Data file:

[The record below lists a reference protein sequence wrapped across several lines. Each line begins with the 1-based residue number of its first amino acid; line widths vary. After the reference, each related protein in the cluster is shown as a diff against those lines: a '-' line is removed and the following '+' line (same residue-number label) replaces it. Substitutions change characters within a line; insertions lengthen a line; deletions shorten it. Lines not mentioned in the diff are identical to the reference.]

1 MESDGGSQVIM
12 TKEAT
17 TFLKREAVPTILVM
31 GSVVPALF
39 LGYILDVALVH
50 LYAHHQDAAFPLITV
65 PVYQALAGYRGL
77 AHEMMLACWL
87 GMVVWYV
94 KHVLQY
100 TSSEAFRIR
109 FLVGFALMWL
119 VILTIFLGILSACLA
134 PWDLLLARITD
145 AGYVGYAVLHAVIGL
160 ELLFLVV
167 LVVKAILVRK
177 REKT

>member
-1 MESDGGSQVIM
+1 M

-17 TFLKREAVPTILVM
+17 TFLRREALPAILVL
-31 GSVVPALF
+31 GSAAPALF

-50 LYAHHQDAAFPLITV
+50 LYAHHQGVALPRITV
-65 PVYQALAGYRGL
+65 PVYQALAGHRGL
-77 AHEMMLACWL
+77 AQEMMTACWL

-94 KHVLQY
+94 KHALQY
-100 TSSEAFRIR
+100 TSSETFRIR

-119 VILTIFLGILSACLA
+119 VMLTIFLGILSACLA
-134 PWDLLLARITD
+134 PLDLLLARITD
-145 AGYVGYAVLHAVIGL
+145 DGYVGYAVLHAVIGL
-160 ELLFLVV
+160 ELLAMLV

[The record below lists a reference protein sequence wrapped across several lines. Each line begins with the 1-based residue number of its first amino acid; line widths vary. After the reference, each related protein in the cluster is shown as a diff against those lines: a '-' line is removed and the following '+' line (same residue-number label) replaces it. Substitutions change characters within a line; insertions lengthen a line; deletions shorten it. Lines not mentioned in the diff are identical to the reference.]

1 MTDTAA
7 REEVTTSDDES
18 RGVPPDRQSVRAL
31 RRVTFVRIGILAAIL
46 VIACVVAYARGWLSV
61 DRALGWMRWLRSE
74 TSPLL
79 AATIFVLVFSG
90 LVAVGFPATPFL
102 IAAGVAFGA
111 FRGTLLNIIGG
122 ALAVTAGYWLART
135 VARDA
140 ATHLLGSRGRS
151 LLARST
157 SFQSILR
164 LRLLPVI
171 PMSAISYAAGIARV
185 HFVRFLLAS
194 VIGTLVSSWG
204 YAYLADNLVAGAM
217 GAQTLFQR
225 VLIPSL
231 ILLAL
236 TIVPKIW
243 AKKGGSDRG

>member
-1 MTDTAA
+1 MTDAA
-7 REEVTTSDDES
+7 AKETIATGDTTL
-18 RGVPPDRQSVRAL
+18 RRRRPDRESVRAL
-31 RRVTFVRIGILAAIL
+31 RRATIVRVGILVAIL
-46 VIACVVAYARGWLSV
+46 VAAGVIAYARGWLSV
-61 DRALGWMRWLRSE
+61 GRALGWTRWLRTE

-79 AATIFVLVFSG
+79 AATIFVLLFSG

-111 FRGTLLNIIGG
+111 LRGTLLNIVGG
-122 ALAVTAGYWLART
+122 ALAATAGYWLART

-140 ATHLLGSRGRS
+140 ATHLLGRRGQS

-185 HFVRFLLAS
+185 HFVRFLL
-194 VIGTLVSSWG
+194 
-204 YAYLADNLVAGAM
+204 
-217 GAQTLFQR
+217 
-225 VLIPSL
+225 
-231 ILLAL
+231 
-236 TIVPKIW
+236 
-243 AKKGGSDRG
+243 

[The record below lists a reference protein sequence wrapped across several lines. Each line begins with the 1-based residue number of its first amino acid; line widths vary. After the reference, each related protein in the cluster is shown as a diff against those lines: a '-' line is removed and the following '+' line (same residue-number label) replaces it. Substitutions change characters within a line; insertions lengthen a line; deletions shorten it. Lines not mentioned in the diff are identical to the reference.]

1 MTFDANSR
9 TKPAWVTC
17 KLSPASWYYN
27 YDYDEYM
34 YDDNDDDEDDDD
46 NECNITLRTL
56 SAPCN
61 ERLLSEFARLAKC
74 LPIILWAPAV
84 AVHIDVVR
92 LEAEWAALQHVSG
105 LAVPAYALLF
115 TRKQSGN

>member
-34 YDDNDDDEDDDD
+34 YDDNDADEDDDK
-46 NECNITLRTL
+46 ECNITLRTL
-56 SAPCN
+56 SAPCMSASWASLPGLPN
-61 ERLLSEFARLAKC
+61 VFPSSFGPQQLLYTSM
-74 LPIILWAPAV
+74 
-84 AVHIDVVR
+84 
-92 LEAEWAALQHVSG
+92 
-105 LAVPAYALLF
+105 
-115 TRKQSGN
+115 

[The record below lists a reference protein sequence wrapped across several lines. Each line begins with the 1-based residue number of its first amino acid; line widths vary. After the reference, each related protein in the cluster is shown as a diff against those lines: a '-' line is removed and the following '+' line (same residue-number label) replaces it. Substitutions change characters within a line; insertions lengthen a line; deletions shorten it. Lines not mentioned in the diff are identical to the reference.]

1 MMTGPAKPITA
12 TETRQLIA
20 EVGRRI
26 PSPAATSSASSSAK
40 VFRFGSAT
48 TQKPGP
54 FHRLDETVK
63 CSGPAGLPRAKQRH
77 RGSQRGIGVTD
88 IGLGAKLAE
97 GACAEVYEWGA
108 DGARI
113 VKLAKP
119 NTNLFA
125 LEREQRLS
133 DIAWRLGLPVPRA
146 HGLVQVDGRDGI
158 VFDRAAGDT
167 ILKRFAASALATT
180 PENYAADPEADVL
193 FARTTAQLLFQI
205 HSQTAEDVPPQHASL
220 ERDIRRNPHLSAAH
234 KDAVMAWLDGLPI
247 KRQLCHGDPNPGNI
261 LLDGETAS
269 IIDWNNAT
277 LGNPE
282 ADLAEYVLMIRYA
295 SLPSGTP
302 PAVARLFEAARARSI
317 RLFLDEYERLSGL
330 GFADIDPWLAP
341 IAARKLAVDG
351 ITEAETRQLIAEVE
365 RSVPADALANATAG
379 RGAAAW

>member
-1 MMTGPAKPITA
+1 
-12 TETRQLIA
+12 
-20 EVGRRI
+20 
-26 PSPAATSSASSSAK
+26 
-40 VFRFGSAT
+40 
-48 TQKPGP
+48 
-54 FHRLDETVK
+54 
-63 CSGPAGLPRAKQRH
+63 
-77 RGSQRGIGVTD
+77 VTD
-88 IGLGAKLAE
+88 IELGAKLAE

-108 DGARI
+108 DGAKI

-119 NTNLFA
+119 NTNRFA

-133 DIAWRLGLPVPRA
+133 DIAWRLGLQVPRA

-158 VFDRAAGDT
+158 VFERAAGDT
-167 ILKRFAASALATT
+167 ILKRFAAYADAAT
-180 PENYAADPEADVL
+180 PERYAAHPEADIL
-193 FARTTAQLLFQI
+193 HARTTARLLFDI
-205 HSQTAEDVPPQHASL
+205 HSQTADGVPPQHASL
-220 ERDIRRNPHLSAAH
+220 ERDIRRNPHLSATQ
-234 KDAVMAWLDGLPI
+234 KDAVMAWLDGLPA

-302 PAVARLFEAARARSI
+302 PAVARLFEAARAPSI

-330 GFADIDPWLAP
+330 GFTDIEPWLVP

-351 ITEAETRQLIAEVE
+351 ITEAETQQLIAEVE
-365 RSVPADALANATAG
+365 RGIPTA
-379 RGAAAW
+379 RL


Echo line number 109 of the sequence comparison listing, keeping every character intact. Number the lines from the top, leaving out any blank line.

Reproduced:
[The record below lists a reference protein sequence wrapped across several lines. Each line begins with the 1-based residue number of its first amino acid; line widths vary. After the reference, each related protein in the cluster is shown as a diff against those lines: a '-' line is removed and the following '+' line (same residue-number label) replaces it. Substitutions change characters within a line; insertions lengthen a line; deletions shorten it. Lines not mentioned in the diff are identical to the reference.]